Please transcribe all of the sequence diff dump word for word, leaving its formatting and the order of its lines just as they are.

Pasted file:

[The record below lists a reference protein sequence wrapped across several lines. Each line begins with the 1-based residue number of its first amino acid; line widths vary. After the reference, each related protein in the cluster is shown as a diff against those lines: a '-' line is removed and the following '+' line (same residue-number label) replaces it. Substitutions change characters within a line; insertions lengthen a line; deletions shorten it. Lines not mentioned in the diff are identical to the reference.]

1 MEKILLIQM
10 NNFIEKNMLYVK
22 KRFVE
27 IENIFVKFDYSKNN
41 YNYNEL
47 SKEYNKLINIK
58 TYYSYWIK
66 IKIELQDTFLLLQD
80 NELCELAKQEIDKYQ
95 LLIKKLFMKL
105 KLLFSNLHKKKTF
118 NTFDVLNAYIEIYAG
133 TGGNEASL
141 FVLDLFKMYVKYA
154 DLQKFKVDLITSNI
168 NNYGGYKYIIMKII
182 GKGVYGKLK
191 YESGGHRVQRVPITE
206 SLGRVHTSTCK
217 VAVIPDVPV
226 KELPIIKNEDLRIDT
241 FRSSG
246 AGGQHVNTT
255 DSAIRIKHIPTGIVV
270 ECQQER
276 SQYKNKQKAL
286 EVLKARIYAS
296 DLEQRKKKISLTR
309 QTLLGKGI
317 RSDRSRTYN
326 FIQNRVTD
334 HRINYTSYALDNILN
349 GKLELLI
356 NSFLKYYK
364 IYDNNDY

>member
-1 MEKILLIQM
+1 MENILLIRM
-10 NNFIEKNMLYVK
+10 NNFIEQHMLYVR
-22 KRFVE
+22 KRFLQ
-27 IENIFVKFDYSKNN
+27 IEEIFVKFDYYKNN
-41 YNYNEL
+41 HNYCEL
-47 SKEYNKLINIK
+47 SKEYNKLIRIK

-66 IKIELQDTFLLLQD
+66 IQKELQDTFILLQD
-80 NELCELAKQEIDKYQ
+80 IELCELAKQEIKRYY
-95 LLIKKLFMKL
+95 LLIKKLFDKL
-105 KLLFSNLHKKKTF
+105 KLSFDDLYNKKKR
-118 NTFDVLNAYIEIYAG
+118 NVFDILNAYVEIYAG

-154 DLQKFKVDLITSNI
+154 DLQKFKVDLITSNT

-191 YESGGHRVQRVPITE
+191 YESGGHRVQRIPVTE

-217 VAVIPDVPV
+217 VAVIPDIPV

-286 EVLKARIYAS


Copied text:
[The record below lists a reference protein sequence wrapped across several lines. Each line begins with the 1-based residue number of its first amino acid; line widths vary. After the reference, each related protein in the cluster is shown as a diff against those lines: a '-' line is removed and the following '+' line (same residue-number label) replaces it. Substitutions change characters within a line; insertions lengthen a line; deletions shorten it. Lines not mentioned in the diff are identical to the reference.]

1 MEKILLIQM
10 NNFIEKNMLYVK
22 KRFVE
27 IENIFVKFDYSKNN
41 YNYNEL
47 SKEYNKLINIK
58 TYYSYWIK
66 IKIELQDTFLLLQD
80 NELCELAKQEIDKYQ
95 LLIKKLFMKL
105 KLLFSNLHKKKTF
118 NTFDVLNAYIEIYAG
133 TGGNEASL
141 FVLDLFKMYVKYA
154 DLQKFKVDLITSNI
168 NNYGGYKYIIMKII
182 GKGVYGKLK
191 YESGGHRVQRVPITE
206 SLGRVHTSTCK
217 VAVIPDVPV
226 KELPIIKNEDLRIDT
241 FRSSG
246 AGGQHVNTT
255 DSAIRIKHIPTGIVV
270 ECQQER
276 SQYKNKQKAL
286 EVLKARIYAS
296 DLEQRKKKISLTR
309 QTLLGKGI
317 RSDRSRTYN
326 FIQNRVTD
334 HRINYTSYALDNILN
349 GKLELLI
356 NSFLKYYK
364 IYDNNDY

>member
-1 MEKILLIQM
+1 MENILLIRM
-10 NNFIEKNMLYVK
+10 NNFIEQHMLYVR
-22 KRFVE
+22 KRFLQ
-27 IENIFVKFDYSKNN
+27 IEEIFVKFDYYKNN
-41 YNYNEL
+41 HNYCEL
-47 SKEYNKLINIK
+47 SKEYNKLIRIK

-66 IKIELQDTFLLLQD
+66 IQKELQDTFILLQD
-80 NELCELAKQEIDKYQ
+80 IELCELAKQEIKRYY
-95 LLIKKLFMKL
+95 LLIKKLFDKL
-105 KLLFSNLHKKKTF
+105 KLSFDDLYNKKKR
-118 NTFDVLNAYIEIYAG
+118 NVFDILNAYVEIYAG

-154 DLQKFKVDLITSNI
+154 DLQKFKVDLITSNT

-191 YESGGHRVQRVPITE
+191 YESGGHRVQRIPVTE

-217 VAVIPDVPV
+217 VAVIPDIPV

-286 EVLKARIYAS